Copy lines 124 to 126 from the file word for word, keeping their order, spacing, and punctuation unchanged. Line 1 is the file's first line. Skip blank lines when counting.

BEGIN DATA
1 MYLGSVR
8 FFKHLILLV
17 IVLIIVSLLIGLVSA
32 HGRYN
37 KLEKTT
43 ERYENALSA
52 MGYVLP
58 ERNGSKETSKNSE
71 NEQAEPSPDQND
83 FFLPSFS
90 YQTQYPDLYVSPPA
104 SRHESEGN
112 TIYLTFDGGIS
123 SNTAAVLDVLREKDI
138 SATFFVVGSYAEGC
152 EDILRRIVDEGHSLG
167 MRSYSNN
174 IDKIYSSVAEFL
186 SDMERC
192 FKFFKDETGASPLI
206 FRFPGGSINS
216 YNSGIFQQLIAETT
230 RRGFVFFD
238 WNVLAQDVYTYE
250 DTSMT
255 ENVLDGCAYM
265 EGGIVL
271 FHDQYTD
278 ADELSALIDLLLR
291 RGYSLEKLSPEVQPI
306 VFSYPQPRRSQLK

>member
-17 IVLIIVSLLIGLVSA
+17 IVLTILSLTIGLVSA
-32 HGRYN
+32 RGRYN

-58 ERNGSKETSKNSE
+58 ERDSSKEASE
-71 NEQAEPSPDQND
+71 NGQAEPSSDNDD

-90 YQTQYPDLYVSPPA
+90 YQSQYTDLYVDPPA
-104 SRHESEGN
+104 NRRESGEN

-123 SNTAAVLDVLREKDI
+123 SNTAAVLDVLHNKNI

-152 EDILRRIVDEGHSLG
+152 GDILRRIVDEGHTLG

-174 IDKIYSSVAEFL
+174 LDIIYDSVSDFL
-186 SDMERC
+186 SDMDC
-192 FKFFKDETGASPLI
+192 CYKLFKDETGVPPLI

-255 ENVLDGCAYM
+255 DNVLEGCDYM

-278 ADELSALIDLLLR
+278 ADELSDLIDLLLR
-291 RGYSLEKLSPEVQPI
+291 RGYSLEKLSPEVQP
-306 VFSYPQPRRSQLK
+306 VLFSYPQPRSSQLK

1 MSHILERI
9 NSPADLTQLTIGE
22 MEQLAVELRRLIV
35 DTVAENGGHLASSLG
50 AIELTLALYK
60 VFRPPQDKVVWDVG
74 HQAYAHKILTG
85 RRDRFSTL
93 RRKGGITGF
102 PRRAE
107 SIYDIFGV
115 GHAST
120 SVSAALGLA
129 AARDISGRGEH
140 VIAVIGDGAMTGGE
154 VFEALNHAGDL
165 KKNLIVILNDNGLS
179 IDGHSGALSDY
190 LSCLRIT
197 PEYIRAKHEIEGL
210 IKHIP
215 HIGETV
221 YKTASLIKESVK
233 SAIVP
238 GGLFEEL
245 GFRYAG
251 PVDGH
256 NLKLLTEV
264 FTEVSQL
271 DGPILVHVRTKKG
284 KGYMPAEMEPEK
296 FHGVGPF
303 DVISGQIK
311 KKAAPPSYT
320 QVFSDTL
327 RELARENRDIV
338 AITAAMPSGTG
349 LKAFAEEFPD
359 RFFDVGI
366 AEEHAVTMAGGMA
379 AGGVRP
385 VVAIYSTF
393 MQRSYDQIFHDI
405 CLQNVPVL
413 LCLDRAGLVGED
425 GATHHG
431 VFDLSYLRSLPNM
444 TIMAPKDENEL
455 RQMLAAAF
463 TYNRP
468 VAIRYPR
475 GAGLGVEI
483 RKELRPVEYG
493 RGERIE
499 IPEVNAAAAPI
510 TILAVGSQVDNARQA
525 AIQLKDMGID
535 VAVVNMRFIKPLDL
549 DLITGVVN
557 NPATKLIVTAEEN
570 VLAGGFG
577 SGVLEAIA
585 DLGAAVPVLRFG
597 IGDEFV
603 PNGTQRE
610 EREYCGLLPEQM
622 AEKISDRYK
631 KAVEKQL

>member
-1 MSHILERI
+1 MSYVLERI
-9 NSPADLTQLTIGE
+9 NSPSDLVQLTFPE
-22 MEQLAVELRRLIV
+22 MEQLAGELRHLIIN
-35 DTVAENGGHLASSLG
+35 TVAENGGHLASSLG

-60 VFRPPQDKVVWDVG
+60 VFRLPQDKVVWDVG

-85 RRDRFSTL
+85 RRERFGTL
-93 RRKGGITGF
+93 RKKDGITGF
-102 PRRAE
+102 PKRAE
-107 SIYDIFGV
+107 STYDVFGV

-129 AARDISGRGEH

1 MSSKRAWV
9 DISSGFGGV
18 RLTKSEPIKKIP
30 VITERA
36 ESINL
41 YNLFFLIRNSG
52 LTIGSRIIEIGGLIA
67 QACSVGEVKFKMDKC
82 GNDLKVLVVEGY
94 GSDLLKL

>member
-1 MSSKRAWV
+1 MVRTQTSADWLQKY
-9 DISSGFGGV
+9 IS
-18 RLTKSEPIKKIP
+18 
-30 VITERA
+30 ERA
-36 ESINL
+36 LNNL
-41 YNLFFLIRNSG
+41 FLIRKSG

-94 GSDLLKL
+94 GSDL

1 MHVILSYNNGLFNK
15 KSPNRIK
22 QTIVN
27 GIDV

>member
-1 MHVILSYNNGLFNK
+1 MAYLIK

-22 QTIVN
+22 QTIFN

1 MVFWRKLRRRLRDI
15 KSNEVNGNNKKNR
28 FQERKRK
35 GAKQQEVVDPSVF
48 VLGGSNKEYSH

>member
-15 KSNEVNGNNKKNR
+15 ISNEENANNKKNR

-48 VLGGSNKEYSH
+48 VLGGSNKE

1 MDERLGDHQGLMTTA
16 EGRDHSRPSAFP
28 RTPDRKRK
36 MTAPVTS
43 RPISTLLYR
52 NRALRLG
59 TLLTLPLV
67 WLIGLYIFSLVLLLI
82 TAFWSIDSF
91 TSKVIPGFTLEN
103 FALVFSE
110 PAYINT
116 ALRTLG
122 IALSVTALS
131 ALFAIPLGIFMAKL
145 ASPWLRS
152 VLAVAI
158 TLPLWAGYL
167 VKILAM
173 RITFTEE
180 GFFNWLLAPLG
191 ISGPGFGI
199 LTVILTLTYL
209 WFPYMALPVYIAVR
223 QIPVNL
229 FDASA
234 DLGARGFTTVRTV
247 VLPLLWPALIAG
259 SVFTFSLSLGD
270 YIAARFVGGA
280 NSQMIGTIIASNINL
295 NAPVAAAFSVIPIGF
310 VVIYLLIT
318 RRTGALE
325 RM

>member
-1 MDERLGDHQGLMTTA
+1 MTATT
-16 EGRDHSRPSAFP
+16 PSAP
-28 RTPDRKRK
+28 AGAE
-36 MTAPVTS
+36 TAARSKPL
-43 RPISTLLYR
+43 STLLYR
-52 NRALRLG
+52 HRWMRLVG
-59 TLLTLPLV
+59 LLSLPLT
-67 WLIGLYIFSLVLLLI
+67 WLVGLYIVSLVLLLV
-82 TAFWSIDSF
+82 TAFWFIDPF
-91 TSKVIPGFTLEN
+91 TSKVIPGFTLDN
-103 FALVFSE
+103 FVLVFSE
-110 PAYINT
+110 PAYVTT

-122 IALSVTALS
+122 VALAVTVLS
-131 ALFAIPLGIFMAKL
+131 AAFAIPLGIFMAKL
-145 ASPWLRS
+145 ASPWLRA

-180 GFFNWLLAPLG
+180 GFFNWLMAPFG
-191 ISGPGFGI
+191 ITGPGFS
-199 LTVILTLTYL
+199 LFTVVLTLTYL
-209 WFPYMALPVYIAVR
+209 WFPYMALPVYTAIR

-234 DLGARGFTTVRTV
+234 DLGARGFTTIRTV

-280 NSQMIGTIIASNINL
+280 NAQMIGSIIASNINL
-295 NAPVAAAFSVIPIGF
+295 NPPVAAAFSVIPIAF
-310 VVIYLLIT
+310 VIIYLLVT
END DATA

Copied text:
577 SGVLEAIA
585 DLGAAVPVLRFG
597 IGDEFV